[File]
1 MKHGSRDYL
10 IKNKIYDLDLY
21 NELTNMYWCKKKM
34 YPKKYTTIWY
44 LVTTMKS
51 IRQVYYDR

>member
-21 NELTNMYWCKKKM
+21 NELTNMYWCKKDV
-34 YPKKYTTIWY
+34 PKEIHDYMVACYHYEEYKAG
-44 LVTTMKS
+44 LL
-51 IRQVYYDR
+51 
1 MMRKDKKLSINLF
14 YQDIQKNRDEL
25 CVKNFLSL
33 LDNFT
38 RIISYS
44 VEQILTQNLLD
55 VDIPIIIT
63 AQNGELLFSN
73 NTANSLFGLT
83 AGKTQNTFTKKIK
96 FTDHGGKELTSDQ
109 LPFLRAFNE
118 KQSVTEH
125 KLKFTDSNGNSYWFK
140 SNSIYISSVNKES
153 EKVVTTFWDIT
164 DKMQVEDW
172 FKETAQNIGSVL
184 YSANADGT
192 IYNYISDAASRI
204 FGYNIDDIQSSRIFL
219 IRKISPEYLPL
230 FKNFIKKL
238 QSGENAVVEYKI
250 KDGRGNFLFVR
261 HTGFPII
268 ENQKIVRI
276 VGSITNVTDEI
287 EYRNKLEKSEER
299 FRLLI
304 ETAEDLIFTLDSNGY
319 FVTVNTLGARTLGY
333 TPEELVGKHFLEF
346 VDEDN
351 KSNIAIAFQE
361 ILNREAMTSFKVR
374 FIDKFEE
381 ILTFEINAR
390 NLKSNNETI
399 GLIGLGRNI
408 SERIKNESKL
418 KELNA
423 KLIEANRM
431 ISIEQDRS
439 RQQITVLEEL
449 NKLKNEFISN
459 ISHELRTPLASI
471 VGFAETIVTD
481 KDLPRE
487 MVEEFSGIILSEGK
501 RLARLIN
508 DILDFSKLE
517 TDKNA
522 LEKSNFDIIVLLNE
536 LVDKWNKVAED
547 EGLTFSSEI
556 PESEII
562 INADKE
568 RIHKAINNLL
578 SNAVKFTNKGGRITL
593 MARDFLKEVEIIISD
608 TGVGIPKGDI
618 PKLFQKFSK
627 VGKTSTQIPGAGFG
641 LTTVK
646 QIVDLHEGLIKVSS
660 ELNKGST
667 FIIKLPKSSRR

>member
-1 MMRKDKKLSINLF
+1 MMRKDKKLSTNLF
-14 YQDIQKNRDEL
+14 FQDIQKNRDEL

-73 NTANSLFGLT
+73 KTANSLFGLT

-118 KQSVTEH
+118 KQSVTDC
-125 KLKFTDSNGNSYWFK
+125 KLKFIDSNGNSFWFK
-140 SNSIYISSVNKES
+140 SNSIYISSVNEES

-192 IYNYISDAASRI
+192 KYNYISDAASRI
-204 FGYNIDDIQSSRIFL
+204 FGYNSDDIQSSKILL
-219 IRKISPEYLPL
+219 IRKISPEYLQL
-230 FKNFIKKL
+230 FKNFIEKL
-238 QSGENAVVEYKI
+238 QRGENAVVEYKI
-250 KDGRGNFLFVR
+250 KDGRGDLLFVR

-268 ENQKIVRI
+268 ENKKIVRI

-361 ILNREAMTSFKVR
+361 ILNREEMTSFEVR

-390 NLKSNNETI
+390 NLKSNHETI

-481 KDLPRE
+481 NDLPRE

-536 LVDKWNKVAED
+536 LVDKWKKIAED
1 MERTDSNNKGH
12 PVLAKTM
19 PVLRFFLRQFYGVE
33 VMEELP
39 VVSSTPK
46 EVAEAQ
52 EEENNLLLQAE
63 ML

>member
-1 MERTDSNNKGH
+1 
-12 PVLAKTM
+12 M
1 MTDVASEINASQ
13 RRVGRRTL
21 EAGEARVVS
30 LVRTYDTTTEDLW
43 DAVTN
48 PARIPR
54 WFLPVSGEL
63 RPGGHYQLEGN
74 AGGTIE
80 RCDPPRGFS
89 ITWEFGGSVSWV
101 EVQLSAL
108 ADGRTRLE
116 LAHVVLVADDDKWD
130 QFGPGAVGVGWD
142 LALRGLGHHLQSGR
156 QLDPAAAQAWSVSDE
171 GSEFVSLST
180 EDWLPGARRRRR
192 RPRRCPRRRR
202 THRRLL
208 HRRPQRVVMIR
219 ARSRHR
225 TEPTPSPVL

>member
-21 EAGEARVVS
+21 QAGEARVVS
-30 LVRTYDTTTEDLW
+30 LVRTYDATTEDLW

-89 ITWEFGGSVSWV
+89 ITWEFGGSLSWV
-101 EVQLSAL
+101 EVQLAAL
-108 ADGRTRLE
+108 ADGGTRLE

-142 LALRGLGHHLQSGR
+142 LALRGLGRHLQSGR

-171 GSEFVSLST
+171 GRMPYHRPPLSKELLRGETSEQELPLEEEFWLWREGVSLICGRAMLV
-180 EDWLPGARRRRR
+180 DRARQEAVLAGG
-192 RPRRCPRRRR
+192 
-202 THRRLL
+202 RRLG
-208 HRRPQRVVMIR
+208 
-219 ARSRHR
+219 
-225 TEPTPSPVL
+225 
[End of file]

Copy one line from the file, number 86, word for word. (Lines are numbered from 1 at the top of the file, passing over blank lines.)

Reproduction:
+1 MMRKDKKLSTNLF